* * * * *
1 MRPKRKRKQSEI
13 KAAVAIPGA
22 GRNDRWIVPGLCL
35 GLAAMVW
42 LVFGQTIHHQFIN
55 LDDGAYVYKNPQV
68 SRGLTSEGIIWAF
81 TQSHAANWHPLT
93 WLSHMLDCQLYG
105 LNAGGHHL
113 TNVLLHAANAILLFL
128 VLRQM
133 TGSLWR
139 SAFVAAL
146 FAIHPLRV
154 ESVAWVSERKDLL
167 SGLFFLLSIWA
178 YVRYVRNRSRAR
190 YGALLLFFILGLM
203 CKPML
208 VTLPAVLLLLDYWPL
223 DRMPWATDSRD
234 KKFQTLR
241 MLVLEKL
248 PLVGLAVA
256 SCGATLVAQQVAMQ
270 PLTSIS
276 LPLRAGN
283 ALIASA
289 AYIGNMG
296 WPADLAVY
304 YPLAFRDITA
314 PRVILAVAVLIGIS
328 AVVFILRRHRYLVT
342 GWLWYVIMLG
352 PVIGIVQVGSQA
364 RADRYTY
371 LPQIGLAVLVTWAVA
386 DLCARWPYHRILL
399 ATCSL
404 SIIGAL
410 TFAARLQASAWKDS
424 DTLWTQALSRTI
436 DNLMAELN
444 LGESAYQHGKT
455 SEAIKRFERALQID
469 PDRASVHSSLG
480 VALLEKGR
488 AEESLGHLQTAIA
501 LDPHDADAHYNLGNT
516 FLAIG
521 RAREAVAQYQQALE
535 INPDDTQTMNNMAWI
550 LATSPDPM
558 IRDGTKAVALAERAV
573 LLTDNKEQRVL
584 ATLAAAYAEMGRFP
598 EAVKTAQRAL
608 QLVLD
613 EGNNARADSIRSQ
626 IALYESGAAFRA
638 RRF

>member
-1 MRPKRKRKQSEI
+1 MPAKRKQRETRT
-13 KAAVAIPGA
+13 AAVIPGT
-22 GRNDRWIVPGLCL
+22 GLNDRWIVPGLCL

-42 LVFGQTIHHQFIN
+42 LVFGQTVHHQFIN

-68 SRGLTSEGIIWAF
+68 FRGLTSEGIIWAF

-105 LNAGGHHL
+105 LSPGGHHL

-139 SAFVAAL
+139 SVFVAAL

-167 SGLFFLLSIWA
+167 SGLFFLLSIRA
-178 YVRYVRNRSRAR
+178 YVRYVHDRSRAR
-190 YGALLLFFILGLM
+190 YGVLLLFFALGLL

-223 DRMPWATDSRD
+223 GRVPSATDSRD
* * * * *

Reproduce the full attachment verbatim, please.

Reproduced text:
1 MRPKRKRKQSEI
13 KAAVAIPGA
22 GRNDRWIVPGLCL
35 GLAAMVW
42 LVFGQTIHHQFIN
55 LDDGAYVYKNPQV
68 SRGLTSEGIIWAF
81 TQSHAANWHPLT
93 WLSHMLDCQLYG
105 LNAGGHHL
113 TNVLLHAANAILLFL
128 VLRQM
133 TGSLWR
139 SAFVAAL
146 FAIHPLRV
154 ESVAWVSERKDLL
167 SGLFFLLSIWA
178 YVRYVRNRSRAR
190 YGALLLFFILGLM
203 CKPML
208 VTLPAVLLLLDYWPL
223 DRMPWATDSRD
234 KKFQTLR
241 MLVLEKL
248 PLVGLAVA
256 SCGATLVAQQVAMQ
270 PLTSIS
276 LPLRAGN
283 ALIASA
289 AYIGNMG
296 WPADLAVY
304 YPLAFRDITA
314 PRVILAVAVLIGIS
328 AVVFILRRHRYLVT
342 GWLWYVIMLG
352 PVIGIVQVGSQA
364 RADRYTY
371 LPQIGLAVLVTWAVA
386 DLCARWPYHRILL
399 ATCSL
404 SIIGAL
410 TFAARLQASAWKDS
424 DTLWTQALSRTI
436 DNLMAELN
444 LGESAYQHGKT
455 SEAIKRFERALQID
469 PDRASVHSSLG
480 VALLEKGR
488 AEESLGHLQTAIA
501 LDPHDADAHYNLGNT
516 FLAIG
521 RAREAVAQYQQALE
535 INPDDTQTMNNMAWI
550 LATSPDPM
558 IRDGTKAVALAERAV
573 LLTDNKEQRVL
584 ATLAAAYAEMGRFP
598 EAVKTAQRAL
608 QLVLD
613 EGNNARADSIRSQ
626 IALYESGAAFRA
638 RRF

>member
-1 MRPKRKRKQSEI
+1 MPAKRKQRETRT
-13 KAAVAIPGA
+13 AAVIPGT
-22 GRNDRWIVPGLCL
+22 GLNDRWIVPGLCL

-42 LVFGQTIHHQFIN
+42 LVFGQTVHHQFIN

-68 SRGLTSEGIIWAF
+68 FRGLTSEGIIWAF

-105 LNAGGHHL
+105 LSPGGHHL

-139 SAFVAAL
+139 SVFVAAL

-167 SGLFFLLSIWA
+167 SGLFFLLSIRA
-178 YVRYVRNRSRAR
+178 YVRYVHDRSRAR
-190 YGALLLFFILGLM
+190 YGVLLLFFALGLL

-223 DRMPWATDSRD
+223 GRVPSATDSRD